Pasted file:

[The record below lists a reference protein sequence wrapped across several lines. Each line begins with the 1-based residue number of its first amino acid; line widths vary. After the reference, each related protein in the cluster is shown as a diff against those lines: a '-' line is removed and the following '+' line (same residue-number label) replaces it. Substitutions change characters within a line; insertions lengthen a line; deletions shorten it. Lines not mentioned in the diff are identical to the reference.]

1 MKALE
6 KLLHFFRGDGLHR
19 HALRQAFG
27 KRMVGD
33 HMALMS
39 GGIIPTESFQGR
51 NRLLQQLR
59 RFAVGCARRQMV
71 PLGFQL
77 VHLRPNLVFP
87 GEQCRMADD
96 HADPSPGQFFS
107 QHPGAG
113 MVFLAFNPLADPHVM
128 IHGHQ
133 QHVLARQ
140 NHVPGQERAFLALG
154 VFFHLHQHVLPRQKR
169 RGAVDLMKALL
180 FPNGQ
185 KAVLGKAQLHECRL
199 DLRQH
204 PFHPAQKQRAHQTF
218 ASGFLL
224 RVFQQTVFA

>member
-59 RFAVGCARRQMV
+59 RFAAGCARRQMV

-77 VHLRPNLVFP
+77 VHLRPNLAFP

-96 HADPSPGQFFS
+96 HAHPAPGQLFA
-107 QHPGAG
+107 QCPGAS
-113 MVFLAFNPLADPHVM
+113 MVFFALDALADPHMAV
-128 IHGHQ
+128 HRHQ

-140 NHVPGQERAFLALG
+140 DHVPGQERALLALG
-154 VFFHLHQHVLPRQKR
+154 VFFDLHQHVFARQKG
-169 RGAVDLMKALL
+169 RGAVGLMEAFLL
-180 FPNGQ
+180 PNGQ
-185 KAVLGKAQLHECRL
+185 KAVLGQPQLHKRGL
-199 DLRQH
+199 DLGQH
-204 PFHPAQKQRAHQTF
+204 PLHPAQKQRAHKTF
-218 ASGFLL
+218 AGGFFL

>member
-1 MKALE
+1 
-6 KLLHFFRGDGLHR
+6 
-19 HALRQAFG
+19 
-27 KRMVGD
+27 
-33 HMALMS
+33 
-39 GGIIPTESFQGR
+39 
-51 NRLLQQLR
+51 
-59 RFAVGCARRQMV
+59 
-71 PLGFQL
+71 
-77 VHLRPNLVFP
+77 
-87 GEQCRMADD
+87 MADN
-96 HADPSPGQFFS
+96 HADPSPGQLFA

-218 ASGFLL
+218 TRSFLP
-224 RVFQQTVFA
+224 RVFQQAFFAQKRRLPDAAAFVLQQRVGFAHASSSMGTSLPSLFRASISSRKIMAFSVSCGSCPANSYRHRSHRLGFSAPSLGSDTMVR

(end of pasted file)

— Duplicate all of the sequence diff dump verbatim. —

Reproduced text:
[The record below lists a reference protein sequence wrapped across several lines. Each line begins with the 1-based residue number of its first amino acid; line widths vary. After the reference, each related protein in the cluster is shown as a diff against those lines: a '-' line is removed and the following '+' line (same residue-number label) replaces it. Substitutions change characters within a line; insertions lengthen a line; deletions shorten it. Lines not mentioned in the diff are identical to the reference.]

1 MKALE
6 KLLHFFRGDGLHR
19 HALRQAFG
27 KRMVGD
33 HMALMS
39 GGIIPTESFQGR
51 NRLLQQLR
59 RFAVGCARRQMV
71 PLGFQL
77 VHLRPNLVFP
87 GEQCRMADD
96 HADPSPGQFFS
107 QHPGAG
113 MVFLAFNPLADPHVM
128 IHGHQ
133 QHVLARQ
140 NHVPGQERAFLALG
154 VFFHLHQHVLPRQKR
169 RGAVDLMKALL
180 FPNGQ
185 KAVLGKAQLHECRL
199 DLRQH
204 PFHPAQKQRAHQTF
218 ASGFLL
224 RVFQQTVFA

>member
-59 RFAVGCARRQMV
+59 RFAAGCARRQMV

-77 VHLRPNLVFP
+77 VHLRPNLAFP

-96 HADPSPGQFFS
+96 HAHPAPGQLFA
-107 QHPGAG
+107 QCPGAS
-113 MVFLAFNPLADPHVM
+113 MVFFALDALADPHMAV
-128 IHGHQ
+128 HRHQ

-140 NHVPGQERAFLALG
+140 DHVPGQERALLALG
-154 VFFHLHQHVLPRQKR
+154 VFFDLHQHVFARQKG
-169 RGAVDLMKALL
+169 RGAVGLMEAFLL
-180 FPNGQ
+180 PNGQ
-185 KAVLGKAQLHECRL
+185 KAVLGQPQLHKRGL
-199 DLRQH
+199 DLGQH
-204 PFHPAQKQRAHQTF
+204 PLHPAQKQRAHKTF
-218 ASGFLL
+218 AGGFFL

>member
-1 MKALE
+1 
-6 KLLHFFRGDGLHR
+6 
-19 HALRQAFG
+19 
-27 KRMVGD
+27 
-33 HMALMS
+33 
-39 GGIIPTESFQGR
+39 
-51 NRLLQQLR
+51 
-59 RFAVGCARRQMV
+59 
-71 PLGFQL
+71 
-77 VHLRPNLVFP
+77 
-87 GEQCRMADD
+87 MADN
-96 HADPSPGQFFS
+96 HADPSPGQLFA

-218 ASGFLL
+218 TRSFLP
-224 RVFQQTVFA
+224 RVFQQAFFAQKRRLPDAAAFVLQQRVGFAHASSSMGTSLPSLFRASISSRKIMAFSVSCGSCPANSYRHRSHRLGFSAPSLGSDTMVR